• Urethane (Polyurethane) Resin (UR): Urethane conformal coating is known for its excellent moisture and chemical resistance. It is also very abrasion resistant. Combining those factors with its solvent resistance results in a conformal coating that is very difficult to remove. Like silicone, full removal generally requires special solvents, long soak time, and agitation with a brush or an ultrasonic bath. Urethane conformal coating is commonly specified for aerospace applications where exposure to fuel vapors is a common concern.

The rest of this article is concerned mainly with what we call “traditional” conformal coatings, but we’ll first cover other coating types to provide a complete picture of the options available.

    • Epoxy Conformal Coating: Epoxy resins (ER) are usually available as two‐part compounds and create a very hard coating. Epoxy conformal coatings provide very good humidity resistance and are not generally permeable, unlike traditional conformal coatings. They also have high abrasion and chemical resistance. Typically, they are very difficult to remove once cured and are not as flexible as the other materials. Epoxy coatings are common in potting compounds, which in contrast to conformal coatings, completely cover the electronics in a solid and level layer of material.
    • Parylene Conformal Coating: Parylene conformal coatings are a unique type of coating applied by vapor phase deposition. They provide excellent dielectric strength and superior resistance to moisture, solvents, and extreme temperatures. Because of the vapor deposition method, parylene coatings can be applied thinly and still provide excellent circuit board protection. However, removal for rework is very difficult, requiring abrasion techniques, and without access to vapor phase deposition equipment, recoating with parylene is impossible.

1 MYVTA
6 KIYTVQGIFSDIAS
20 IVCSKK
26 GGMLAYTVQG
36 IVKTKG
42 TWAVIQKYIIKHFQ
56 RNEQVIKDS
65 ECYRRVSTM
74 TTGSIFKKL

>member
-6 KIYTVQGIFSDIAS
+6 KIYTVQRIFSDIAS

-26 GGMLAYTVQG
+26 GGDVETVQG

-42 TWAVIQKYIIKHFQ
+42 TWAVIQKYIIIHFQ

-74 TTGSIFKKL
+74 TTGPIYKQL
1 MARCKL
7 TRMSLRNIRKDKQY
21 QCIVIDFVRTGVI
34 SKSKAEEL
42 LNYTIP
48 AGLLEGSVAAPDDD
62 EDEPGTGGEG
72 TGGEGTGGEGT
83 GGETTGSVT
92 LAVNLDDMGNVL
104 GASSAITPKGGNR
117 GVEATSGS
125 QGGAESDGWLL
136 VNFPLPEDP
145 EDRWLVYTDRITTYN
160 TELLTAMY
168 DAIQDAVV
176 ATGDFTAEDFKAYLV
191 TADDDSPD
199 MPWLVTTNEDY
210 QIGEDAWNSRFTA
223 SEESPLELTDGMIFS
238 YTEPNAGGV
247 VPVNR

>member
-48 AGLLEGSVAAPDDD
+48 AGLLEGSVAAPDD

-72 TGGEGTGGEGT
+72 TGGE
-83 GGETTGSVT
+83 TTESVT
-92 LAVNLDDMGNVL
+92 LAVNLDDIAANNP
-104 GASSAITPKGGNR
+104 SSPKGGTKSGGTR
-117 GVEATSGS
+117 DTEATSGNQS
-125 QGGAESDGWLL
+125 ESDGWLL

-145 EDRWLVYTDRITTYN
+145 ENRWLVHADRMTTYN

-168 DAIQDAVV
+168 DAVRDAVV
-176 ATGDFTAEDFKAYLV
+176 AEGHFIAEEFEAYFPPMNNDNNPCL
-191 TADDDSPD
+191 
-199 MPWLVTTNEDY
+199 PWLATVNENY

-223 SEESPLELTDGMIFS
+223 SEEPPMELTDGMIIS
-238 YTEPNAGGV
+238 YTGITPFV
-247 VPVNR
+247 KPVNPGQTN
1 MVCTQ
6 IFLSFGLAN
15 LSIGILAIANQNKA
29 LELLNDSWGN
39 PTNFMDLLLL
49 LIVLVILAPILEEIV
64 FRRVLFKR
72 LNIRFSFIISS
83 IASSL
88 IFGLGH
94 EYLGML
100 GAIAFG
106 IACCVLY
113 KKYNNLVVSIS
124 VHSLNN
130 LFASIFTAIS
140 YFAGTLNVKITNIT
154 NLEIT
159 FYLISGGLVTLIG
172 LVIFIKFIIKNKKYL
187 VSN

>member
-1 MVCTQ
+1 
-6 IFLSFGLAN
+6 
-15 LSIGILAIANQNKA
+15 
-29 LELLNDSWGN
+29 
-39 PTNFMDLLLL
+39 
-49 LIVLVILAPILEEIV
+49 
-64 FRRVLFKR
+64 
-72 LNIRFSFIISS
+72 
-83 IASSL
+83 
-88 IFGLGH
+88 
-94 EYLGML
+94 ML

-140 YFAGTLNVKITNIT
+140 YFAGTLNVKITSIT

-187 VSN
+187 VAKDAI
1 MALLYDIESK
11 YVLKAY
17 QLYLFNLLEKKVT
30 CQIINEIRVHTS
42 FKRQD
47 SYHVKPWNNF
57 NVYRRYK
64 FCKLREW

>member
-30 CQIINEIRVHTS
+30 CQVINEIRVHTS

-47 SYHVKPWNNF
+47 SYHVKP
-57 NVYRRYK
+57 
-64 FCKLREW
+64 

• Thin Film /“Nano” Coatings: A coating is dissolved in a fluorocarbon‐based carrier solvent and applied with a spray or dip method to create a very thin coat, although not at a nanometer scale as the nickname suggests. They are commonly used to provide a minimal amount of hydrophobicity, which may prevent losses from very quick exposure to water. This type of coating does not offer the level of  surface protection that  other coating methods do.


Once the type of coating is selected, the next question is how to apply the conformal coating. This decision should be based on the following variables:

    • Production throughput requirements: The necessary prep work, the speed of the coating process, and how quickly the boards can be handled after the coating process.
    • Board design requirements: Connector-laden designs, solvent-sensitive components, and other issues impact your decision.
    • Equipment requirements: If a coating is only sporadically required, tying up capital and floor space with additional equipment may not make sense.
    • Pre-coating processing: Some processes require masking or taping before coating in order to prevent coating of unwanted surfaces.
    • Quality requirements: Mission critical electronics that require a high degree of repeatability and reliability will generally require more automated application methods.

The following are the application methods for traditional conformal coatings:

  • Manual spraying: Conformal coating can be applied with an aerosol can or handheld spray gun. It is generally used for low volume production when capital equipment is not available. This method can be time-consuming because areas not requiring coating need to be masked. Also, quality and consistency of outcome are operator-dependent, so variations are common from board to board. 
  • Automated spraying: A programmed spray system that moves the board on a conveyor under an alternative spray head that applies a conformal coating.
  • Selective coating: An automated conformal coating process that uses programmable robotic spray nozzles to apply the conformal coating to very specific areas on the circuit board. This process is used in high volume processes and can eliminate the need for masking. An applicator may have a built-in UV lamp to cure coating immediately after it is applied.